Magic to Make the Sanest Man Go Mad (Discovery S01E07)

Chances are, if you’ve never given Star Trek a chance, you won’t be thrilled to start at the beginning. After all, why would you do that when a new series (including top notch CGI) is already available? Well, there are plenty of reasons, but nonetheless, Discovery wouldn’t even be the worst start. Chronologically, the series starts before The Original Series, and there are a ton of episodes that showcase qualities of the Star Trek franchise. First of all, the story is very engaging and shows the beginning of the war between the Klingon and the United Federation of Planets (quite important for all other series), but to get that right you have to watch all episodes.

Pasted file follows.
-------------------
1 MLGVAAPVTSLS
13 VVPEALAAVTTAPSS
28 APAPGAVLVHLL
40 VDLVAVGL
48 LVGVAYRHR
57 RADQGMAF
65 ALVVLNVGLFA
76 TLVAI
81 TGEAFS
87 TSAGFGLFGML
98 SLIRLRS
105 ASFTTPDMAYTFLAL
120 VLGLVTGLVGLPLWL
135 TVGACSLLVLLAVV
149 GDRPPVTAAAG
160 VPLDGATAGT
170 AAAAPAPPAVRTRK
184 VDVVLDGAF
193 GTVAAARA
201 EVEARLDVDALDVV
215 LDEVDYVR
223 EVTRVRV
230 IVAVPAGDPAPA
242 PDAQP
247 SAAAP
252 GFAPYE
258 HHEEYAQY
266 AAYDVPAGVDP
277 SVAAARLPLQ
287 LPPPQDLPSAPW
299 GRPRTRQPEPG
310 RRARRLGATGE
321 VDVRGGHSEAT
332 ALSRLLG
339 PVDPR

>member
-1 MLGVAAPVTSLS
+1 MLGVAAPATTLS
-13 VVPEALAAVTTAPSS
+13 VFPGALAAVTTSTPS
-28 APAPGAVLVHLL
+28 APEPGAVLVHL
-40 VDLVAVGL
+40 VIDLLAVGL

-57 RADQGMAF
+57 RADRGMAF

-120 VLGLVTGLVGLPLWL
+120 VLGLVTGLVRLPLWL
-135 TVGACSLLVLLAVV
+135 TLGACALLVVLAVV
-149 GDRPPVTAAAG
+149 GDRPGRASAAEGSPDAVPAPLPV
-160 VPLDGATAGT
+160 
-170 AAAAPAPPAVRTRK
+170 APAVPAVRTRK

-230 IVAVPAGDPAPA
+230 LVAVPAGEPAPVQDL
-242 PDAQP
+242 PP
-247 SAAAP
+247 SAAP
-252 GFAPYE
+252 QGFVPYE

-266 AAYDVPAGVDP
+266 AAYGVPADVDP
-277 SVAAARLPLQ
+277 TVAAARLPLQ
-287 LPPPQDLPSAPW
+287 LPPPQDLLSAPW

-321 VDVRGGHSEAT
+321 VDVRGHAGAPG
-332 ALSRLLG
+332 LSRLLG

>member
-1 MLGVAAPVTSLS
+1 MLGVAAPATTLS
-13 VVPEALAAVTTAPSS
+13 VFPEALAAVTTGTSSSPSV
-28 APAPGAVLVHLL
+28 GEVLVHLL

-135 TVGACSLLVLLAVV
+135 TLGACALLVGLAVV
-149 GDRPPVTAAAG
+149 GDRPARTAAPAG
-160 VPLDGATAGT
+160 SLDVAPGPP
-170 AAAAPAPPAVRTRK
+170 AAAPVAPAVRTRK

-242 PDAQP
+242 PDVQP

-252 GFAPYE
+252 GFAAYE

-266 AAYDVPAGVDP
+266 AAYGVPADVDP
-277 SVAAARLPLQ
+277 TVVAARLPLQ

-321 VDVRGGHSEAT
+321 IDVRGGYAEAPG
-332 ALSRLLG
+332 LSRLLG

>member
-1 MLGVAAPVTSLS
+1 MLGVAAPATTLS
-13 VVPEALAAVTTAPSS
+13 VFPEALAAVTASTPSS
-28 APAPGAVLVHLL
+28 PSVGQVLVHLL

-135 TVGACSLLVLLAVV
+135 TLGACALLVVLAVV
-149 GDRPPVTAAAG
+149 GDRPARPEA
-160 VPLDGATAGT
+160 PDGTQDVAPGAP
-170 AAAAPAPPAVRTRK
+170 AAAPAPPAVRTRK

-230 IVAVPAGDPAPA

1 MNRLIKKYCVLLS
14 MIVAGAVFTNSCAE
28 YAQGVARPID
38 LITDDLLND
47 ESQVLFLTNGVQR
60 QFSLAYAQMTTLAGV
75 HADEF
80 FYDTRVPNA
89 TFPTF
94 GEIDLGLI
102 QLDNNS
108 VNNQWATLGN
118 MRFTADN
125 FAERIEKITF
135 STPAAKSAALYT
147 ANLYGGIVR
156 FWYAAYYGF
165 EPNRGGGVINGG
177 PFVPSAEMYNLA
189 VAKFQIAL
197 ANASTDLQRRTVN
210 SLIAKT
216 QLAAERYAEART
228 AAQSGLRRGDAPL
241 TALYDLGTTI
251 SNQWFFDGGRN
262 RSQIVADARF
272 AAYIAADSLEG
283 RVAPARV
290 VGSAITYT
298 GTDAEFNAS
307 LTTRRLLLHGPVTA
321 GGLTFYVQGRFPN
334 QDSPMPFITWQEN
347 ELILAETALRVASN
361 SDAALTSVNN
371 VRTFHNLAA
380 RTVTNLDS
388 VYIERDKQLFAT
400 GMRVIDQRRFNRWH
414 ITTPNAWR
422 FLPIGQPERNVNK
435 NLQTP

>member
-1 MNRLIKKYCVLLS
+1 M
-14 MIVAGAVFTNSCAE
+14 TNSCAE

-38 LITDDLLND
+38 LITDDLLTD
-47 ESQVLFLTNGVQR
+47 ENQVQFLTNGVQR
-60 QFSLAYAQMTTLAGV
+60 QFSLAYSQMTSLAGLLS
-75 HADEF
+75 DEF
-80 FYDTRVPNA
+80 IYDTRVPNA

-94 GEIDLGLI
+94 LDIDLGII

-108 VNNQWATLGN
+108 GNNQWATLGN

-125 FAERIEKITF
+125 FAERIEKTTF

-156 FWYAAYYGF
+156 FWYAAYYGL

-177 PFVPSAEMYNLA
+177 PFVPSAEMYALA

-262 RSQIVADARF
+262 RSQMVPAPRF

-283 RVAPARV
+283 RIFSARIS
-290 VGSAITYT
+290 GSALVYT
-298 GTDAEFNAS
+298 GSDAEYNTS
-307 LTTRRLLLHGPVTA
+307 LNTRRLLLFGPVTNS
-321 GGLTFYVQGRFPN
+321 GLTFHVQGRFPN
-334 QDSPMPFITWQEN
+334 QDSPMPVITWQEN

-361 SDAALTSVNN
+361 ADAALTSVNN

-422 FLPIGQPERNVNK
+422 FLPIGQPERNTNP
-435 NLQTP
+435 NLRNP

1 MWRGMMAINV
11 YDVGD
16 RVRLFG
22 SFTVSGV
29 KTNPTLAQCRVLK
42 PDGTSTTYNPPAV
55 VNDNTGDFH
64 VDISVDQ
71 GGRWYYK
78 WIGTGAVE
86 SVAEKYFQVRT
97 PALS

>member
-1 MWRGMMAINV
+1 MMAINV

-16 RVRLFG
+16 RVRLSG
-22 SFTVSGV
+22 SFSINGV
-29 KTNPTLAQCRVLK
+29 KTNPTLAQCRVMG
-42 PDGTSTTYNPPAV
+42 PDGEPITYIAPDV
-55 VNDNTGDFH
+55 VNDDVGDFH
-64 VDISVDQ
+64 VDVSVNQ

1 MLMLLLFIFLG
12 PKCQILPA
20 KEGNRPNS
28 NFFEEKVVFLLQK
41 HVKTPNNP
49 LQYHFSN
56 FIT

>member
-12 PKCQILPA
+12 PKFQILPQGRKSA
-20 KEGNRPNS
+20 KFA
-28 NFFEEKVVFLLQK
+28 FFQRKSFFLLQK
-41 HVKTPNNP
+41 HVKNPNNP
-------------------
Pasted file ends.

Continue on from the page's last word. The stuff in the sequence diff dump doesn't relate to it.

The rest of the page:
In between, however, you will also find a few very nice episodes that almost stand on their own. Magic to Make the Sanest Man Go Mad, for example, in which the series tackles a topic that we will also encounter later in this list: a timeloop. Strangely enough, it is also the first episode in which we see the crew a bit relaxed – the timeloop takes place during a party, but it is quite unfortunate that a lot of heads will be rolling by the time the party ends. One Harry Mudd, played by The Office star Rainn Wilson, wants to take over the Discovery and uses a timeloop to make it happen (details will be left out). The series gives its own spin to the timeloop event, making this episode a more than fine indication of what awaits you in Discovery. 

City on the Edge of Forever (The Original Series S01E28)